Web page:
China hosted the 2nd Belt and Road Forum for International Cooperation in Beijing from 25 to 27 April 2019 with a few dozen heads of state/government and of international organizations in attendance. Seen as a key event of the Chinese diplomatic calendar, international participation at the BRI Forum is seen by Beijing as some sort of validation of its attempts at regional and global leadership using the mantra of economic growth through infrastructure development.
This infrastructure development provided by Chinese enterprises around the world has come under increasing scrutiny since the launch of the BRI in 2013 and the Chinese appear to have used the 2nd Forum both as a sort of reality check for themselves as well as a fresh attempt to convince countries hosting BRI projects and those not yet on board that there is still much on offer.
Problems with Chinese Infrastructure Continue reading The Second BRI Forum: Signaling Change?
A major political crisis is underway in Sri Lanka following President Maithripala Sirisena’s sacking of Prime Minister Ranil Wickremesinghe, replacing him former President Mahinda Rajapaksa and finally the dissolution of parliament. There are now multiple petitions now pending before the country’s Supreme Court challenging the constitutional validity of Sirisena’s actions.
Meanwhile, if general elections were allowed, Rajapaksa’s chances of returning to power look good given that the Sri Lanka Podujana Peramuna party – which he formally joined just a few days ago – came out on top in local elections in February.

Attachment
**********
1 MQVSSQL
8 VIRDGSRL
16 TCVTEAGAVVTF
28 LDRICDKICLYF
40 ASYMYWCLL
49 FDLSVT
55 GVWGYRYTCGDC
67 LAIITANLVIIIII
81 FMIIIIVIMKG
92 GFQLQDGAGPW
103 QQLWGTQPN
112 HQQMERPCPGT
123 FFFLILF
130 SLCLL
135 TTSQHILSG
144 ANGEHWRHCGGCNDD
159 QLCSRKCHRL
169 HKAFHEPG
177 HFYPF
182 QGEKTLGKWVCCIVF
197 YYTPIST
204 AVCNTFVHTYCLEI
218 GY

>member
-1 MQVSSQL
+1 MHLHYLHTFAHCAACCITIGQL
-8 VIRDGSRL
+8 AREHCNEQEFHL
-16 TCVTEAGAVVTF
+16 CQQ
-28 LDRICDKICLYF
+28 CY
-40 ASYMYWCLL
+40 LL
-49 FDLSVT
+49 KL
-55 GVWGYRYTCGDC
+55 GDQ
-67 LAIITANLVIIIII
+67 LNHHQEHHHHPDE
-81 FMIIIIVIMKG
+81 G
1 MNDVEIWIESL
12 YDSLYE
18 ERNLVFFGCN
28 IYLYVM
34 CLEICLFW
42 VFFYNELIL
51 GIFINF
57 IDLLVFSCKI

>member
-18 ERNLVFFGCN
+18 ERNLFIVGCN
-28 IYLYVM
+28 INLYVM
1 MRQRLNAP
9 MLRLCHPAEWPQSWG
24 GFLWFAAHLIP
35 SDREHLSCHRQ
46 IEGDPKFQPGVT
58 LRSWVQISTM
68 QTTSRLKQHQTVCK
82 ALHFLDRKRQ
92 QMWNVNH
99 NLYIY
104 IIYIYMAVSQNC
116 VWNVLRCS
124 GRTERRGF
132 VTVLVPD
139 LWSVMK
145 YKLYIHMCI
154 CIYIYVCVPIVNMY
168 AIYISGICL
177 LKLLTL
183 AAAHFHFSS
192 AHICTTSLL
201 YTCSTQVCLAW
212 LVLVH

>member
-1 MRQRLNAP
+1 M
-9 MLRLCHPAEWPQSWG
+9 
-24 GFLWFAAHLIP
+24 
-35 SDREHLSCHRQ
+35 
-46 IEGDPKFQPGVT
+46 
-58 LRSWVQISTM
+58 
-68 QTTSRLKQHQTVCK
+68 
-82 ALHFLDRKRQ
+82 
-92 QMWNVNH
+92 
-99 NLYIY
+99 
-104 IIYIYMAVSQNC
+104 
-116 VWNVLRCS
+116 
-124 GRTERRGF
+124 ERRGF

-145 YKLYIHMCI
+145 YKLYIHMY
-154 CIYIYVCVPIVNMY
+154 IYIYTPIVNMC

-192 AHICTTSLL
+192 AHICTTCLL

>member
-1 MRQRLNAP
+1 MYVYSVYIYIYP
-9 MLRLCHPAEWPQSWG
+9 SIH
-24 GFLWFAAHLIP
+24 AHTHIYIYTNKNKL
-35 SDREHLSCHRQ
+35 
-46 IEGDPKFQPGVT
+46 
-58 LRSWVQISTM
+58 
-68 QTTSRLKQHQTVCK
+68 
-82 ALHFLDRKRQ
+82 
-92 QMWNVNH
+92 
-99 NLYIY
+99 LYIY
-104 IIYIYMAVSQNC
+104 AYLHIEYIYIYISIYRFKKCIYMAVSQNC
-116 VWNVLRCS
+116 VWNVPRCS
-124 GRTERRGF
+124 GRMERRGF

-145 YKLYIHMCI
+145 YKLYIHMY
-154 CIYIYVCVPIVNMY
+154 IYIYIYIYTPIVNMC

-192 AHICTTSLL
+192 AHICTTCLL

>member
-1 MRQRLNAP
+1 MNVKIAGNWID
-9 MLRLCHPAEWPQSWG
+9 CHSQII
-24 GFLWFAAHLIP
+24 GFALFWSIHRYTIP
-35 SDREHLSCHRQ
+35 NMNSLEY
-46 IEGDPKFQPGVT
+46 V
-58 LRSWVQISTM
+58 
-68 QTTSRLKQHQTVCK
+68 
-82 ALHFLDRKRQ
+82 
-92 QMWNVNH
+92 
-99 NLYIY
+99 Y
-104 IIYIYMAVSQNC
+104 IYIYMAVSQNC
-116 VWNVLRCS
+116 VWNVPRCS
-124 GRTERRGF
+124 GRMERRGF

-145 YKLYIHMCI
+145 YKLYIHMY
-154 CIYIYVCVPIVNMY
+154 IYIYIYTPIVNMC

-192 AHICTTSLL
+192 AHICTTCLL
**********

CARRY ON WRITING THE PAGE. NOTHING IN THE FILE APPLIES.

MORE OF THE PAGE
During Rajapaksa’s tenure as President from 2005 to 2015, the Chinese had begun to gradually involve themselves in Sri Lankan politics. Continue reading Political Crisis in Sri Lanka: Little Risk for China
Imran Khan’s taking over as Prime Minister of Pakistan introduces several degrees of uncertainty in the China-Pakistan relationship given his past record of statements on the China-Pakistan Economic Corridor (CPEC).
Khan has previously criticised the CPEC, if not the Chinese themselves, for favouring the bigger Pakistani provinces and ignoring the smaller ones such as Khyber-Pakhtunkhwa where his Pakistan Tehreek-e-Insaaf (PTI) has been in power since 2013. After his July election victory however, Khan spoke specifically about learning from China’s experiences in poverty alleviation and anti-corruption besides stating that CPEC provided an economic opportunity for his country. Of course, Khan was also dealing with the reality of a tougher US mood against Pakistan under the Donald Trump administration, leaving him rather heavily dependent on China and Saudi Arabia to have Pakistan’s back politically and economically.
Pakistan’s Incomplete Reform Agenda Continue reading Economic Complications in the Naya China-Pakistan Relationship
Today, the Chinese portray the 15th century voyages to the Indian Ocean by their admiral, Zheng He, as aimed at promoting diplomacy and trade. But the record shows that these were expeditionary voyages of the Ming dynasty navy that apart from making gifts to local leaders and religious and other institutions along the route also involved itself in local politics. In one case, in Sri Lanka, Zheng even effected a regime change.
History has been repeating itself after a fashion in the modern era with China throwing its support behind then Sri Lankan president Mahinda Rajapaksa’s in his fight against the LTTE, his economic development programmes and then his re-election effort in 2015. Following his loss, however, Beijing slowly made amends with his successor Maithripala Sirisena, and recently announced a ‘gift’ of US$295 million to be utilized for any project of the latter’s wish. Continue reading Beware of China Bearing Gifts